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Lunch Seminar: Jean Flemming - University of Oxford
Friday 20 April 2018, 01:00pm - 02:00pm

Costly Commuting and the Job Ladder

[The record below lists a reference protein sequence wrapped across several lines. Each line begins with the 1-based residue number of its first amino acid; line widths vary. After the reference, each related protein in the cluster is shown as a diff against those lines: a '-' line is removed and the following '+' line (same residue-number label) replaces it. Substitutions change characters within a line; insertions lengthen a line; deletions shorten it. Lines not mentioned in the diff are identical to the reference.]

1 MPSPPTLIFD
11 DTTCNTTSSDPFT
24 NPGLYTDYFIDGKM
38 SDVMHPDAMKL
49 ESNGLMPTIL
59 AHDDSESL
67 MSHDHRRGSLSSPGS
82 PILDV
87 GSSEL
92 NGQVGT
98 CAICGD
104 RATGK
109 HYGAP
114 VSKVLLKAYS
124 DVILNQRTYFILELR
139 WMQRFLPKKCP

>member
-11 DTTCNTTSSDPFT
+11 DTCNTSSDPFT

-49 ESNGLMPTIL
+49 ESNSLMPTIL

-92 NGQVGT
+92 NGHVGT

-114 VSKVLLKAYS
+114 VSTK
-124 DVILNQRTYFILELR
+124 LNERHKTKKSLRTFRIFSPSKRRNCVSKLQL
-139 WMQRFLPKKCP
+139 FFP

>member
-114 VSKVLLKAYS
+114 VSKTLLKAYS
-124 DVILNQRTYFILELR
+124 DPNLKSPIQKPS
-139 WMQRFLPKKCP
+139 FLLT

I study the interaction between commuting and employment in the data and within a spatial model of on-the-job search. I document the correlation between commuting time, job-to-job transitions, and earnings empirically. The theoretical model features a labor market in which individuals must commute in order to work, explicitly taking into account the distributions across space and employment states. Wages and rent are jointly determined endogenously, giving rise to sorting across jobs and space. The rate of job-to-job transitions and wage gains within and between jobs depend crucially on the spatial elements of the model.  The calibrated model quantifies the costs of commuting on individual wage profiles and aggregate labor market outcomes.  Counterfactual analysis shows that declines in commuting costs accompanying the rise of working remotely affect location choices and wage growth at the individual level, and employment, rent, and output in the aggregate.


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